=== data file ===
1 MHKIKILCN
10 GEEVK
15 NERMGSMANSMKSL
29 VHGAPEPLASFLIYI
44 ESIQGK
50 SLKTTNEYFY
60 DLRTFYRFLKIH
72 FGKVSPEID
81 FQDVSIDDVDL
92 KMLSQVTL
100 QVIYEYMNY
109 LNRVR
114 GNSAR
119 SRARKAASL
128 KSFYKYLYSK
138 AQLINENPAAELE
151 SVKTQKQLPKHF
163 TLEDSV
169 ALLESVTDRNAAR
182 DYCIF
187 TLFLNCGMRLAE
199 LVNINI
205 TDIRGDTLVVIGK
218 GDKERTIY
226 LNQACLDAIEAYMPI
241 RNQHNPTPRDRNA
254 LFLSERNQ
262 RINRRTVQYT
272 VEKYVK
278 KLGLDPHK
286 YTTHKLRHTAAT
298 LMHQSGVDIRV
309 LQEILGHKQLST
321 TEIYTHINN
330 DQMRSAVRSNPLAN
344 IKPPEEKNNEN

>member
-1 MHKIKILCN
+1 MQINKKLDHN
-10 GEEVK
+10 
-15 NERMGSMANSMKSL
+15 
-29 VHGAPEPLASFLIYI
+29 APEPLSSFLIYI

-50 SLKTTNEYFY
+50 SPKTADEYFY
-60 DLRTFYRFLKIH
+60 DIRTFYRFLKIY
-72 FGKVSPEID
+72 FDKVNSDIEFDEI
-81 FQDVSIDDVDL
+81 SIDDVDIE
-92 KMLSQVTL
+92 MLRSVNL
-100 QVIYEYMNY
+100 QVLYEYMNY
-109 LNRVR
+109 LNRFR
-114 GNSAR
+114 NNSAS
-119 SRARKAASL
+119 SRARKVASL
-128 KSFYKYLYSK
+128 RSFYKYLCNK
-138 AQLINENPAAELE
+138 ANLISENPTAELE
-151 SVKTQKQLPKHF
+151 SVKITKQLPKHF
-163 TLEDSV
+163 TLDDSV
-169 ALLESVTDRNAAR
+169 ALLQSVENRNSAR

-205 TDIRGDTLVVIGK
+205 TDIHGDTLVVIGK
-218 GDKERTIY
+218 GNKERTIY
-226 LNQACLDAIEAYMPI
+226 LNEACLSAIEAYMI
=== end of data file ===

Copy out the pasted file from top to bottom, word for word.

1 MHKIKILCN
10 GEEVK
15 NERMGSMANSMKSL
29 VHGAPEPLASFLIYI
44 ESIQGK
50 SLKTTNEYFY
60 DLRTFYRFLKIH
72 FGKVSPEID
81 FQDVSIDDVDL
92 KMLSQVTL
100 QVIYEYMNY
109 LNRVR
114 GNSAR
119 SRARKAASL
128 KSFYKYLYSK
138 AQLINENPAAELE
151 SVKTQKQLPKHF
163 TLEDSV
169 ALLESVTDRNAAR
182 DYCIF
187 TLFLNCGMRLAE
199 LVNINI
205 TDIRGDTLVVIGK
218 GDKERTIY
226 LNQACLDAIEAYMPI
241 RNQHNPTPRDRNA
254 LFLSERNQ
262 RINRRTVQYT
272 VEKYVK
278 KLGLDPHK
286 YTTHKLRHTAAT
298 LMHQSGVDIRV
309 LQEILGHKQLST
321 TEIYTHINN
330 DQMRSAVRSNPLAN
344 IKPPEEKNNEN

>member
-1 MHKIKILCN
+1 MQINKKLDHN
-10 GEEVK
+10 
-15 NERMGSMANSMKSL
+15 
-29 VHGAPEPLASFLIYI
+29 APEPLSSFLIYI

-50 SLKTTNEYFY
+50 SPKTADEYFY
-60 DLRTFYRFLKIH
+60 DIRTFYRFLKIY
-72 FGKVSPEID
+72 FDKVNSDIEFDEI
-81 FQDVSIDDVDL
+81 SIDDVDIE
-92 KMLSQVTL
+92 MLRSVNL
-100 QVIYEYMNY
+100 QVLYEYMNY
-109 LNRVR
+109 LNRFR
-114 GNSAR
+114 NNSAS
-119 SRARKAASL
+119 SRARKVASL
-128 KSFYKYLYSK
+128 RSFYKYLCNK
-138 AQLINENPAAELE
+138 ANLISENPTAELE
-151 SVKTQKQLPKHF
+151 SVKITKQLPKHF
-163 TLEDSV
+163 TLDDSV
-169 ALLESVTDRNAAR
+169 ALLQSVENRNSAR

-205 TDIRGDTLVVIGK
+205 TDIHGDTLVVIGK
-218 GDKERTIY
+218 GNKERTIY
-226 LNQACLDAIEAYMPI
+226 LNEACLSAIEAYMI